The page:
But what could the UK actually do – both on its own, and with the help of allies? And how likely are the US, EU and others to be on board?

Direct action

Britain could expel Russian diplomats, as it did after the poisoning of former Russian Federal Security Service operative Alexander Litvinenko in 2006 with radioactive polonium.
But many argue that this, and the other measures that were taken after that killing – including visa restrictions on Russian officials – did not go far enough. The man identified as the main suspect, Andrei Lugovoi, is not just at large, he is now a Russian MP.

So what else could the UK do?

  • Expel senior diplomats, perhaps even the Russian ambassador, and known Russian intelligence agents
  • Take some sort of action to bar wealthy Russian oligarchs from accessing their mansions and other luxuries in London, as suggested by Tory MP and House of Commons foreign affairs committee chair Tom Tugendhat. One way this could happen is through the use of Unexplained Wealth Orders, which allow government officials to seize assets including property until they have been properly accounted for
  • A boycott of the Fifa World Cup in Russia later this year by officials and dignitaries – a symbolic move that UK allies are unlikely to emulate
  • Taking Russian broadcasters such as RT (formerly Russia Today) off the air – broadcasting regulator Ofcom has said it will “consider the implications for RT’s broadcast licences” after Mrs May speaks on Wednesday.
  • Pass a British version of the 2012 US Magnitsky act, which punishes Russians involved in corruption and human rights violations with asset freezes and travel bans. It is named after a Russian lawyer who died in custody after revealing alleged fraud by state officials. MPs have been pushing for a Magnitsky amendment to be added to the Sanctions and Anti-Money Laundering Bill now going through Parliament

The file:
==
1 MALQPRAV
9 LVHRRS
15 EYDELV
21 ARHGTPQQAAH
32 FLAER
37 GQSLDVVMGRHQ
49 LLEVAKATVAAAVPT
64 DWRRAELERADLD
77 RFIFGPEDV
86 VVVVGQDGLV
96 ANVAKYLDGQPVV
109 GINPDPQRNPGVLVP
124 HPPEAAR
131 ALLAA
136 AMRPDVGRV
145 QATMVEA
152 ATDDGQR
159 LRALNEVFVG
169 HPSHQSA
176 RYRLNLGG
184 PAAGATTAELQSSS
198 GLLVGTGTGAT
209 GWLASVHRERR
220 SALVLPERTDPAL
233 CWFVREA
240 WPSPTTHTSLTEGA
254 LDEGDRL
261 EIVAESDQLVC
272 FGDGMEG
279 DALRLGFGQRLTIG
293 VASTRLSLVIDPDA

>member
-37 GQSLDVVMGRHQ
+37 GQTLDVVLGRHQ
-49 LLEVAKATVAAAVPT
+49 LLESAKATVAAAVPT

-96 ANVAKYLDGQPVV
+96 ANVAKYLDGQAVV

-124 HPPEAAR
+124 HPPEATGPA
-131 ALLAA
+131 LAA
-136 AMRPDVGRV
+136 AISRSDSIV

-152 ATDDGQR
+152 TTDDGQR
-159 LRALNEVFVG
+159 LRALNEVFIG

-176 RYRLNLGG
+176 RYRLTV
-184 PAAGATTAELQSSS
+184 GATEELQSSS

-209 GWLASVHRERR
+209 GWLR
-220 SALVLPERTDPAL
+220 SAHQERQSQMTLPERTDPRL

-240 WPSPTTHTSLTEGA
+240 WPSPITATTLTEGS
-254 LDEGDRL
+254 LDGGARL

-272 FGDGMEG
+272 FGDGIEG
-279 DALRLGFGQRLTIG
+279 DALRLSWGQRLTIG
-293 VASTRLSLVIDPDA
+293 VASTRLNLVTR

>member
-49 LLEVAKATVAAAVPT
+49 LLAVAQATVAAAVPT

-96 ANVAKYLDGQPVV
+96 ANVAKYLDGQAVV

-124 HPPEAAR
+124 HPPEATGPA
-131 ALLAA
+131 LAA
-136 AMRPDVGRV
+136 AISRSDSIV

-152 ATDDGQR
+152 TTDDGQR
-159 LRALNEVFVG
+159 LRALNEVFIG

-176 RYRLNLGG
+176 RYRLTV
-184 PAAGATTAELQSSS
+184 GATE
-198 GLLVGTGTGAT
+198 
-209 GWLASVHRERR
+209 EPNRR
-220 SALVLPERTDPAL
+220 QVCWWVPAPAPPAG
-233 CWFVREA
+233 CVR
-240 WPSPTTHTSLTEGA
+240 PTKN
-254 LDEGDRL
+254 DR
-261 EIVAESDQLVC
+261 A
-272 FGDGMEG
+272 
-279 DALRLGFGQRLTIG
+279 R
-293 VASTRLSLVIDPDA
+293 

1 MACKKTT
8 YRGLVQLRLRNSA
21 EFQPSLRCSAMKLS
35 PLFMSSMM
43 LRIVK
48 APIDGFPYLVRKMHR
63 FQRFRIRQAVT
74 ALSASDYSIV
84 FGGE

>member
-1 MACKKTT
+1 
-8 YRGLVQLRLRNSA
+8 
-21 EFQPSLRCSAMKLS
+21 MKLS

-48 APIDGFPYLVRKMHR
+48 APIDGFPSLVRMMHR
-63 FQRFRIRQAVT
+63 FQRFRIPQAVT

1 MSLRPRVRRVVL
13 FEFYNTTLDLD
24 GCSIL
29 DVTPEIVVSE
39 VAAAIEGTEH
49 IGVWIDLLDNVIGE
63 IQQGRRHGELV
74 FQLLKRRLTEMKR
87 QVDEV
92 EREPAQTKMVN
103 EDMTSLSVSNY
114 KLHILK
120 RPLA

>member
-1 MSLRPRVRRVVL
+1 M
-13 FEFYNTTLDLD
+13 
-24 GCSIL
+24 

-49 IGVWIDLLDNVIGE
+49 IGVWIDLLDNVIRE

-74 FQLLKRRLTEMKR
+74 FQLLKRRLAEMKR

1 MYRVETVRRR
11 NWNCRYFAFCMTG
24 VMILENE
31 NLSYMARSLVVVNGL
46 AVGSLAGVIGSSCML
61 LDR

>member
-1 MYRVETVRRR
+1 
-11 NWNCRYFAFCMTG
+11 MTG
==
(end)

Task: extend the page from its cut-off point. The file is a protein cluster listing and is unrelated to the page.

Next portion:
More EU sanctions?

Current sanctions on Russia that Britain supports are imposed via the European Union. They were first passed after Russia annexed Ukraine’s Crimean peninsula in 2014 and backed rebels fighting in eastern Ukraine. Some 150 individuals and 38 companies have been targeted with visa bans and asset freezes.

EU countries are already divided on the sanctions, with diverging views among members states as to how Russia should be treated. States like Hungary, Italy and Greece have all supported the weakening of sanctions.

Some doubt whether Britain could convince the bloc to further toughen its measures against Moscow, especially with the UK on its way out of the Union.

Could Nato act?
By framing the poisoning as a possible “unlawful use of force” by Russia against the UK, Theresa May prompted questions as to whether this could be a matter for Nato, the military alliance of 29 countries.

The alliance’s policy of collective defence – under Article 5 – states that an attack on any one ally is seen as an attack on all.

It was invoked for the first and only time by the United States after the 9/11 attacks in New York.

Lord Ricketts, a former UK national security adviser, told the BBC that such an “unlawful act” warranted the involvement of Nato.

Any action “will be much more effective if there can be a broader, Nato-EU solidarity behind us”, he said.

But Downing Street has played down suggestions that this is an Article 5 matter.

For its part, Nato has called the attack “horrendous and completely unacceptable”. Secretary General Jens Stoltenberg said that the incident was of “great concern” to the alliance, which has moved in recent years to deter Russia by sending troops to Poland and the three Baltic states.